I’m writing some guidance for JISC projects as part of the support work Netskills are doing for a programme. However, I’d like to think this might be of broader use for other projects. I’ve summarised my initial thoughts on this here , but would welcome any that you have, so please leave a comment or get in touch.

Most JISC programmes require the projects they fund to setup a blog. However, it isn’t always clear to projects why this a good idea and how it will help them, the programme and the community. To help address this, we’re looking to produce a guide to blogging for JISC projects. I first want to address the ‘why?’ so that hopefully the ‘how?’ will become a little easier.

An informal space: for things that might not seem significant enough to put in a report, journal or to present at a conference. A place to think out loud, ask ‘what if?’ and discuss progress and difficulties as they arise. A blog can provide an outlet for such things that might otherwise never be seen, but have the potential to turn into something more.

Openness: Like working in an open kitchen, blogging can make the process of project work more transparent and encourage understanding. Saying things in public, even if you’re not sure who will read it, increases the chances that someone will and in doing so be able to help you or themselves.  Publish, then filter.

Opportunities for feedback: putting things in a public space means it’s more likely that others will offer input, help, advice as you go. That might be from other people in your project, other projects or the community. It can also help to manage expectations.

Encourages clarity: Blogging helps you to focus on the essentials of why you ‘re doing something and why it matters to other people. The act of writing can encourage consolidation, claification, reflection and metacognition.

Being part of a community: regular posts on relevant topics and engaging in discussions around them demonstrates your interest in the field, that you have ideas to contribute and the motivation to do so. Being an active part of a community can also help you establish links with a network of people who share your interests and can provide advice and support. That community could be based around the programme you are part of and/or a wider community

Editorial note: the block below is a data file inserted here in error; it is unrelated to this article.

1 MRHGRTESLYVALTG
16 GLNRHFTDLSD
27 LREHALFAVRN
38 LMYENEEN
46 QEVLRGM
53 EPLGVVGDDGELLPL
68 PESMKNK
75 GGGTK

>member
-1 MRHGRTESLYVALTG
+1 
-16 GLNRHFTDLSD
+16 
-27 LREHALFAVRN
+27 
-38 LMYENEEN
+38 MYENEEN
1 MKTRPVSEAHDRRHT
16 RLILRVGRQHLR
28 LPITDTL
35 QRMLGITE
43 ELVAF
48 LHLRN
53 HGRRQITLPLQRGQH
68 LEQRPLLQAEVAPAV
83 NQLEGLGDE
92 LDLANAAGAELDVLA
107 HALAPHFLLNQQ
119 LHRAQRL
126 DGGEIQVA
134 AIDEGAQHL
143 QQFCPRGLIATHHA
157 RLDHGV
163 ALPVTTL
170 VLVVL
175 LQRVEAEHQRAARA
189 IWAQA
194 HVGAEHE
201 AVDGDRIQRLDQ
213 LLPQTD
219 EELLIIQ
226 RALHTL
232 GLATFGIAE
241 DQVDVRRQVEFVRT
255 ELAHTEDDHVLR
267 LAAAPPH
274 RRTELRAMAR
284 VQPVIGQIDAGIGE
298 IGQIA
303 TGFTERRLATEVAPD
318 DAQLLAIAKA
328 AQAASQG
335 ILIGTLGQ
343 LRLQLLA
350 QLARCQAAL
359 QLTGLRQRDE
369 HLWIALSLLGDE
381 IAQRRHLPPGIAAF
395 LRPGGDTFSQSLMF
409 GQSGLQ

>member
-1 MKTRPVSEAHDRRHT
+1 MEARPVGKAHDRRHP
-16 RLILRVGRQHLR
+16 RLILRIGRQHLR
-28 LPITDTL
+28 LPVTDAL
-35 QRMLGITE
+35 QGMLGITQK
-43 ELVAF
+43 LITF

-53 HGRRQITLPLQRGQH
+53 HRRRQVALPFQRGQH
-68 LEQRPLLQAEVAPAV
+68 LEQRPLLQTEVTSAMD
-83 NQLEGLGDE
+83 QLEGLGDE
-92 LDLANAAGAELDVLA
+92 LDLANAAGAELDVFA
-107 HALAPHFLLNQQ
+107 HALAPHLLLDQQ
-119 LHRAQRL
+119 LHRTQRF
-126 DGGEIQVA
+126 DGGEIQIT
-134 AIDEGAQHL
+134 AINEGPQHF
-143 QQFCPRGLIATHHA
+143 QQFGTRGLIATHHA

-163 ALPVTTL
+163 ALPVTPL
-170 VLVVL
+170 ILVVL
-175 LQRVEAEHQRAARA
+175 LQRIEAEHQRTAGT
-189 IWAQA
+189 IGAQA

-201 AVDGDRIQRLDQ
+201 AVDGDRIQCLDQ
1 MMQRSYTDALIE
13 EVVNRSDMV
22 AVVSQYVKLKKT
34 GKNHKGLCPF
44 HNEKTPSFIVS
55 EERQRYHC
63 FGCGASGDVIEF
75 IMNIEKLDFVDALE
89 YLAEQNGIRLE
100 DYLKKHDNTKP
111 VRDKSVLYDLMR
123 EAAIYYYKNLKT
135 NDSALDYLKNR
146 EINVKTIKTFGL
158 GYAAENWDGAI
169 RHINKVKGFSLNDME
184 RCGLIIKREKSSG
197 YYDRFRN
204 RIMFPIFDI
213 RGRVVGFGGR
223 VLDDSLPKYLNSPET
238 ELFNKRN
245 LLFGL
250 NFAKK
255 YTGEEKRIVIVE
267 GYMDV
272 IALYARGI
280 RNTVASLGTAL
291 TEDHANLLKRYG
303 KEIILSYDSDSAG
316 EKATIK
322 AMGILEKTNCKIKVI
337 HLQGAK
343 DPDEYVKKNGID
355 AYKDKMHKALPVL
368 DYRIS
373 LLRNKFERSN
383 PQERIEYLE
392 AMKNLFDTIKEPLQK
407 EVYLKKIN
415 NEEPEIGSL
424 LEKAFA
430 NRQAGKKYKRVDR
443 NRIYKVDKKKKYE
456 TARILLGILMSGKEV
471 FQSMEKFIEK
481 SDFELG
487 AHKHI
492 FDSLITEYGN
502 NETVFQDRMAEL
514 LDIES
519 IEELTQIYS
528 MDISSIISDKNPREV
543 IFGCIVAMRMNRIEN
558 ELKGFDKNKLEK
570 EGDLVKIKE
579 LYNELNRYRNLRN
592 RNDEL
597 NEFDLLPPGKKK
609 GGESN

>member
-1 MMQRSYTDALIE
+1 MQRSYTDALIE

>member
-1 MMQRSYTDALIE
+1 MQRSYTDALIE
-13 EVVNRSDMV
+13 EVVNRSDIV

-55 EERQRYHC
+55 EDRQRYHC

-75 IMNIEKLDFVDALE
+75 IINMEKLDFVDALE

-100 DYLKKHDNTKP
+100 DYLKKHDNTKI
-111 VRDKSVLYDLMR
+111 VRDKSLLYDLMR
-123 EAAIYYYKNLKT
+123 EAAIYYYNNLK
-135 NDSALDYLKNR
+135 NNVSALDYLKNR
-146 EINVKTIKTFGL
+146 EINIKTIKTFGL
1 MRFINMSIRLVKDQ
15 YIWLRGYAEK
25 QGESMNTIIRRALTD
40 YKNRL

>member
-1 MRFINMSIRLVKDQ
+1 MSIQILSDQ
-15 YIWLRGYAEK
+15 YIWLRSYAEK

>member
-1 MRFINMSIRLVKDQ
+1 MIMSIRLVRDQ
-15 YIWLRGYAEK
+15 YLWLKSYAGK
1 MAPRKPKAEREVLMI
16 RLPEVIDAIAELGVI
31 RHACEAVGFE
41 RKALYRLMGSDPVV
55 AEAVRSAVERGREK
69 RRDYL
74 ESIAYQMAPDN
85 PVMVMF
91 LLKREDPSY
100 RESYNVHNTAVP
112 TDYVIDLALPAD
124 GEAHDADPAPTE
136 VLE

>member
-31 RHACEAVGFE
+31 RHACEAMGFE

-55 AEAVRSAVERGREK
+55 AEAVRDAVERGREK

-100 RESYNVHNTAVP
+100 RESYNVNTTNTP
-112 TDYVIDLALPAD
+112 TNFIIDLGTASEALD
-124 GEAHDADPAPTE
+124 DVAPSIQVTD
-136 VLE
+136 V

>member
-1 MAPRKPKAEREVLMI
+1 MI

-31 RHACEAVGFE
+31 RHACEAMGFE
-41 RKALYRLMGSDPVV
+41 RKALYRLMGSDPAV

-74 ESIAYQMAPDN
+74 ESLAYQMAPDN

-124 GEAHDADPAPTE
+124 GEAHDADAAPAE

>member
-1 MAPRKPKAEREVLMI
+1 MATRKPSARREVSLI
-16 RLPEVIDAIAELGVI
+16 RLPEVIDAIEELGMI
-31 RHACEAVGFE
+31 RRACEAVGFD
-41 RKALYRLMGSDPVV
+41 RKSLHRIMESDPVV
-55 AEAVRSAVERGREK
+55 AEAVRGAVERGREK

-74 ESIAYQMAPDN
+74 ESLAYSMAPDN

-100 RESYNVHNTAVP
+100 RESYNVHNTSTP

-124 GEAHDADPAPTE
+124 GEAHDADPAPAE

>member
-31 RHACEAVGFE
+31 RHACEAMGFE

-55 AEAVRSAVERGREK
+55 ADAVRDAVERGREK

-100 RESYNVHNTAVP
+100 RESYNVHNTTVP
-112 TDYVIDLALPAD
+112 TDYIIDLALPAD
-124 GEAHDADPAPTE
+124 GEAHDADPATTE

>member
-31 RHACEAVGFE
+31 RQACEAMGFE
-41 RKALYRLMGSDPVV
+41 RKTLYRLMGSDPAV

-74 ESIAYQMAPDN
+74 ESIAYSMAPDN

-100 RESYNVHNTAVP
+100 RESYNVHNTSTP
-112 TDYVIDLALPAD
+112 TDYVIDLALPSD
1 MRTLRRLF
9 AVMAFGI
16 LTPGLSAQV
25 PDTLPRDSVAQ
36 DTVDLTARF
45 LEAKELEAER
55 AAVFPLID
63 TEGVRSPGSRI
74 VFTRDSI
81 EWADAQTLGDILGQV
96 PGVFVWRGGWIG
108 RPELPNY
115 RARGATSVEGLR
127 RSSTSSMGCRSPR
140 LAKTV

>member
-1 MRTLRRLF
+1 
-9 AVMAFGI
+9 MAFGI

A project portfolio: A single place focussed on the project, self-contained with a well-defined scope and custom domain. That’s good for search, dissemination, measuring impact through analytics and closure when the project is finished – or sustainability if you have built something that has a life beyond the project. A blog is also an ideal ‘hub’ for other social media activity, so somewhere that all project-related activity can be referred  back to, aggregated, displayed, interacted with and resyndicated.

Sets your content free: Blogs are designed around syndication and subscription so help take the content to people, rather than the other way around. They can help you engage beyond the traditional boundaries of projects, programmes, organisations to reach beyond JISCworld to a greater diversity of disciplines, interests, backgrounds, experiences and opinions.

Designed for participation: Blog design is based on well-crafted themes and rich functionality designed to engage and involve your audience, not just broadcast to them. Blogs aren’t just a place to share ideas, they promote discussion too. Release early and often model of getting ideas out there where others can help make them better.

Creates a dynamic archive: blogs store and automatically organise posts, comments and other content to help you keep track of things you’ve done, as well as the things you didn’t, but might be worth persuing.

Makes reporting easier: Rather than waiting until the last minute to write your report, blog it as you go and then compile it in a few clicks. Considered use of categories and tags will make this easier. This can also help improve programme support to your project and others in the programme, as well as subsequent synthesis work intended to help JISC and the community learn lessons broader than those of the individual projects.

Project team work: Blogs can reduce the burden of internal project meetings and more formal reporting by allowing people in the team (and beyond it) to subscribe, track and discuss as you go. Helps the project team to stay informed, to remain aligned, work together and keep up momentum. It can also enable partners across different institutions to communicate and collaborate more easily. Use of public/private posts can allow the same system to perform different functions for different audiences.

Eating our own dog food: JISC projects are funded to investigate the innovative use of digital technologies. Blogs may have been around long enough not to seem innovative anymore, but their use to openly share practice around your project is.

It isn’t as hard as you might think: It gets easier. You will get better. You will get more feedback, rewards and ROI.

I'm blogging this T-shirtIt isn’t as easy as I might make out: Of course, in practice, it isn’t as straightforward as just starting a blog. It can take a good deal of time and effort to keep up with posts, especially when it can sometime feel like your talking to yourself, not a vital part of a thriving community.

This is something I’ll try to address in another post for another part of the guide on what/how should JISC projects blog?


Thanks to Mark Power and Will Allen for their comments already – and to you if you make any yourself :-)

Photo: professor from istock photo under licence to JISC Netskills. I’m Blogging This from Michael Heilemann (BY-NC-SA)

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